Open Government is a priority, and in addition to the Work Session tapings, the Board of Commissioners instituted once-a-month night legislative meetings in March.

• Department Directors now submit weekly reports to the County Administrator that are available to the Public. District Commissioners are now more directly in touch with the Department Directors by the creation of administrative committees, on which 2 Commissioners serve.

• Following the example set by previous administrations, I now host a monthly informative show on dctv23 called ‘Clearly’, the purpose of which is to make government more understandable to our residents.

• I am hosting quarterly ‘Walking the Talk’ listening sessions at our libraries and festivals for one-on-one conversations with our citizens. Commissioner Mitchell continues his bi-monthly ‘Coffee and Conversation’, and Commissioners Robinson, Mulcare, and Guider continue their town hall meetings to listen to what our residents have to say.

We want to interact with our citizens. We want to celebrate your accomplishments, so we are pleased to issue Proclamations and Resolutions during our Commission meetings to recognize you. Please let us know how we can get to know you and your needs better.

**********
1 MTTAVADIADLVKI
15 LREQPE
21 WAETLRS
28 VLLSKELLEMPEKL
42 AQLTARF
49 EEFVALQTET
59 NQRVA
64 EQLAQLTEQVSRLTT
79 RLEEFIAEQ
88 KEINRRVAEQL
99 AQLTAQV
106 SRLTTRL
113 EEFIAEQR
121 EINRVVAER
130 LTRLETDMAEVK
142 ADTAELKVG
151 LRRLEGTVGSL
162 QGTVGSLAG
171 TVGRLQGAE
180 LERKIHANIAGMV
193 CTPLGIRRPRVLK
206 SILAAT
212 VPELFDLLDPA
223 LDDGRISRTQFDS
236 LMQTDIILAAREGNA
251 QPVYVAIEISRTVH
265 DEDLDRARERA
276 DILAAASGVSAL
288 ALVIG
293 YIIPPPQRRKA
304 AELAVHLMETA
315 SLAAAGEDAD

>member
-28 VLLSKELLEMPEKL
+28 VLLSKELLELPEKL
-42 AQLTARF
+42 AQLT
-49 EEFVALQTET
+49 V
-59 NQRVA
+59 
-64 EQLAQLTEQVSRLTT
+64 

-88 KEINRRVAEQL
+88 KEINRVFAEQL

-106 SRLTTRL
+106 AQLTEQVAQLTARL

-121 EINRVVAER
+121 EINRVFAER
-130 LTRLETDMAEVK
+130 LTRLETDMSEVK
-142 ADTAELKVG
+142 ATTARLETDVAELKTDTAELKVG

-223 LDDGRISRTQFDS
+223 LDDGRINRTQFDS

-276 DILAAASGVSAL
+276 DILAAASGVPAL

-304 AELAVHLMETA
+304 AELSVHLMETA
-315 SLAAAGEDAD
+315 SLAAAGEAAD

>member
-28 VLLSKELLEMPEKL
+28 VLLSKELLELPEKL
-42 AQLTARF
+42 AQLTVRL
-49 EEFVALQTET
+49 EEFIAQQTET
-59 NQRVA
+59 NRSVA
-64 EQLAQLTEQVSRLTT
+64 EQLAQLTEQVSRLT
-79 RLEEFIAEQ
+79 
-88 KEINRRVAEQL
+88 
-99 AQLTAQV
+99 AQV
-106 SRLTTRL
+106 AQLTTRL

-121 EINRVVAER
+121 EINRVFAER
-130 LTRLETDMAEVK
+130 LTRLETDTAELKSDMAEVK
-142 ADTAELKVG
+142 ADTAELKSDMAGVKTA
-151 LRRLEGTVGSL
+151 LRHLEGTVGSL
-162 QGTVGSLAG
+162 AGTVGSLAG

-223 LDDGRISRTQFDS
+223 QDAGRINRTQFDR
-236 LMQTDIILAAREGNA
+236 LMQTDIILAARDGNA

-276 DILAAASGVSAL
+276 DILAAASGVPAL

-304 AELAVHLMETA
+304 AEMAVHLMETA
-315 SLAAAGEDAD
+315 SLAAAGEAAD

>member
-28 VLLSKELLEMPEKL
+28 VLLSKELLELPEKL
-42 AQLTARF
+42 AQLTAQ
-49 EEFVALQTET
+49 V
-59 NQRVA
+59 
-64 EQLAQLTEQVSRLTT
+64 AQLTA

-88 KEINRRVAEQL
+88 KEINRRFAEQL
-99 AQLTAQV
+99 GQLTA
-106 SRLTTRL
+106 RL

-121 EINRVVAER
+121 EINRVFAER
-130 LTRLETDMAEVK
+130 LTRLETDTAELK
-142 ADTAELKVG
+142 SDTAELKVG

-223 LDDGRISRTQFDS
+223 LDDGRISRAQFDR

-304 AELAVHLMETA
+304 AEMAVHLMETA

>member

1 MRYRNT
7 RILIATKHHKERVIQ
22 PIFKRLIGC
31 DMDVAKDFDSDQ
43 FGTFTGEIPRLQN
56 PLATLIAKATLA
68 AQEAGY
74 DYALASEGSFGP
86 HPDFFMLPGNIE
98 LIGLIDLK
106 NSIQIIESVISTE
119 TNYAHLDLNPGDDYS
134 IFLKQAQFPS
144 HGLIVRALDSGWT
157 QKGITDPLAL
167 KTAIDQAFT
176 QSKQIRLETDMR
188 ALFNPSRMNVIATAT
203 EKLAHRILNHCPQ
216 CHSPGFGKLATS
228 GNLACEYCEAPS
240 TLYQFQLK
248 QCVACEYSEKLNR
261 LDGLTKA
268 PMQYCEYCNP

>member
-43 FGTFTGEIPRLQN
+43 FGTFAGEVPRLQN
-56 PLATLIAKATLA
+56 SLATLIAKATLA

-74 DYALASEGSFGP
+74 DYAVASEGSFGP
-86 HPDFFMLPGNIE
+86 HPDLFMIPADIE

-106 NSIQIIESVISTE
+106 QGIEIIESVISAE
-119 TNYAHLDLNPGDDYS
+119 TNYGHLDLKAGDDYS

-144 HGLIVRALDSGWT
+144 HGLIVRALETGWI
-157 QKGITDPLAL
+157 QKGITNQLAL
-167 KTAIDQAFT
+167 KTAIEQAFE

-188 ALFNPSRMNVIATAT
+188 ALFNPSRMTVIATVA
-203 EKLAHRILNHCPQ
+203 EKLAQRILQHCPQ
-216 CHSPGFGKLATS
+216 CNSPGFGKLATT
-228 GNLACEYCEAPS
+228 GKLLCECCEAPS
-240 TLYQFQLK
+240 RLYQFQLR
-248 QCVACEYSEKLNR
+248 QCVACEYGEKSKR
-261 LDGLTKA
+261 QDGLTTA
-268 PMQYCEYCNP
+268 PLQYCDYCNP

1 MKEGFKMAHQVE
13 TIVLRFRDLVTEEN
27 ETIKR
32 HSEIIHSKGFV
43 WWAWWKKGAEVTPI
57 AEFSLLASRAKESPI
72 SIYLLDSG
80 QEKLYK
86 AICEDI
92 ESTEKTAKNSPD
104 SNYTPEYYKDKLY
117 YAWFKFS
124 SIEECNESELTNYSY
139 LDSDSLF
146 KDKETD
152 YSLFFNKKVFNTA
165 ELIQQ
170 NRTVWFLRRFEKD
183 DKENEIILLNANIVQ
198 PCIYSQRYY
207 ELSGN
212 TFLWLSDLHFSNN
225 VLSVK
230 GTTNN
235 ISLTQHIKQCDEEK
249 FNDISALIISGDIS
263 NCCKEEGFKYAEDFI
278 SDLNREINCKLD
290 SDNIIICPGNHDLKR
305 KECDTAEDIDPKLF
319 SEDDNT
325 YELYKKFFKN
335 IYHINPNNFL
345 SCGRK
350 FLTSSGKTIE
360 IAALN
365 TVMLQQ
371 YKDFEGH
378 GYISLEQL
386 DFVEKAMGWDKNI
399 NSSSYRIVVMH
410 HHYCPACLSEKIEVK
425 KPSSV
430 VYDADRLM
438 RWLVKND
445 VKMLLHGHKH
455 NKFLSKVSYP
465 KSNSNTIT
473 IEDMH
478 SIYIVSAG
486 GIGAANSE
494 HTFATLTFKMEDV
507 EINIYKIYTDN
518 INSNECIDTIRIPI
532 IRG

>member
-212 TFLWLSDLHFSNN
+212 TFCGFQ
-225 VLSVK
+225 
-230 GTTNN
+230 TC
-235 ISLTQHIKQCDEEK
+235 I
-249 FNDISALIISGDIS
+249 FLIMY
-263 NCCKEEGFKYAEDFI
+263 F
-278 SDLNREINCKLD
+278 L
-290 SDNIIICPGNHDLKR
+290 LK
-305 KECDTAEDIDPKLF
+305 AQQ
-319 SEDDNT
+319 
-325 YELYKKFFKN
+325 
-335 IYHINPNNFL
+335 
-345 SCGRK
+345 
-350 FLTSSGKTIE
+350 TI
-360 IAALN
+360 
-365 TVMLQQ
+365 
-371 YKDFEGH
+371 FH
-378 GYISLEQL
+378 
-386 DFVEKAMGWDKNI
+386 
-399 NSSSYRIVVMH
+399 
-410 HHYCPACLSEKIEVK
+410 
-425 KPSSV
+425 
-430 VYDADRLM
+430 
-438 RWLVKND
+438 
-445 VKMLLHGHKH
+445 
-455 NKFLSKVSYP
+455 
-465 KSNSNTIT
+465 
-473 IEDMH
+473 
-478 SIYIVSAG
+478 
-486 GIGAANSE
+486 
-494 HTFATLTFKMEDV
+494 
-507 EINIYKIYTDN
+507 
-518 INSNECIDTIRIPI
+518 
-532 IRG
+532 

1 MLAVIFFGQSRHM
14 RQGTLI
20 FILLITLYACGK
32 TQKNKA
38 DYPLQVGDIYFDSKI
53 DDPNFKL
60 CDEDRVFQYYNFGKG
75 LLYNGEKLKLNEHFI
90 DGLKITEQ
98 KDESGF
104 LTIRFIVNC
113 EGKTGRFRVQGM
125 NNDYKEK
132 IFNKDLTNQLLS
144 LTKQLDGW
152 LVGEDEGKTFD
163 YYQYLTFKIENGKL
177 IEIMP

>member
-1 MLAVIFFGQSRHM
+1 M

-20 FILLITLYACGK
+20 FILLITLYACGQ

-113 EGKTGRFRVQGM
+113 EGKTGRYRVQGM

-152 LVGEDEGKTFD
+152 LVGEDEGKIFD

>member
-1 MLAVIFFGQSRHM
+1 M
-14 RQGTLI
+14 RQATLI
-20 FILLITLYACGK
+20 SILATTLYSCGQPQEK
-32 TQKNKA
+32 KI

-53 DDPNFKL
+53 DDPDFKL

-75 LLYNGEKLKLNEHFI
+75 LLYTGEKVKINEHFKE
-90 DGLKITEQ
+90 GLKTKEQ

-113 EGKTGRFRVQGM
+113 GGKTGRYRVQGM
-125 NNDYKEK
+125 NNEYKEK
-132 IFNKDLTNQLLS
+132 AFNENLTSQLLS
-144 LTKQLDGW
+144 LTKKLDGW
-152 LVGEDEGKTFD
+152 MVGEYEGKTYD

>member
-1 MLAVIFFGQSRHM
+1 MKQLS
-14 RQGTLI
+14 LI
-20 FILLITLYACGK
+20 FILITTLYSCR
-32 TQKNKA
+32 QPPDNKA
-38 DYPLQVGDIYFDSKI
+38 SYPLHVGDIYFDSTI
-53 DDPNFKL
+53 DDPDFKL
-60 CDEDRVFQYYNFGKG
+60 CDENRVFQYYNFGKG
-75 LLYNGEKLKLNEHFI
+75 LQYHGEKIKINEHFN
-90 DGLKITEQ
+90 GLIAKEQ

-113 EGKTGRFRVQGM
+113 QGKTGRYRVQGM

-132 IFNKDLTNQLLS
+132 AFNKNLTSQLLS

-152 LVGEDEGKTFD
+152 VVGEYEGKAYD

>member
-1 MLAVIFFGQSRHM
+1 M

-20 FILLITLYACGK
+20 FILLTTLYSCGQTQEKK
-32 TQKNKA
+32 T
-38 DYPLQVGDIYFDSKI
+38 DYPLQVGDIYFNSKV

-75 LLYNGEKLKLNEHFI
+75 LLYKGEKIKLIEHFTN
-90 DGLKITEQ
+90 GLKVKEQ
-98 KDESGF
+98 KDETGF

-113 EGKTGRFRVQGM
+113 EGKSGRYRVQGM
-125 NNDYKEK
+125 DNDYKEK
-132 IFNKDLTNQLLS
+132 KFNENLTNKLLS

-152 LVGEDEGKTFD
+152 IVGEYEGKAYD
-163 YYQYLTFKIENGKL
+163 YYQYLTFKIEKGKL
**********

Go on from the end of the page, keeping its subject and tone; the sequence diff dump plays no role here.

This administration inherited a financially strong organization, and the current Board of Commissioners has pledged that we will continue being fiscally conservative and responsible.

• After all bills were paid and future obligations encumbered, the County had an unrestricted fund balance of approximately $14.2 million at the beginning of 2017. Department Heads kept expenses down, and are working with another lean budget this year. A healthy reserve fund is necessary for emergency expenses. We must not be caught unprepared.

• Our responsible financial position was recently reaffirmed by our strong credit ratings. The result is a low interest rate and high participation for our SPLOST bond sale. These ratings are the envy of other Georgia counties.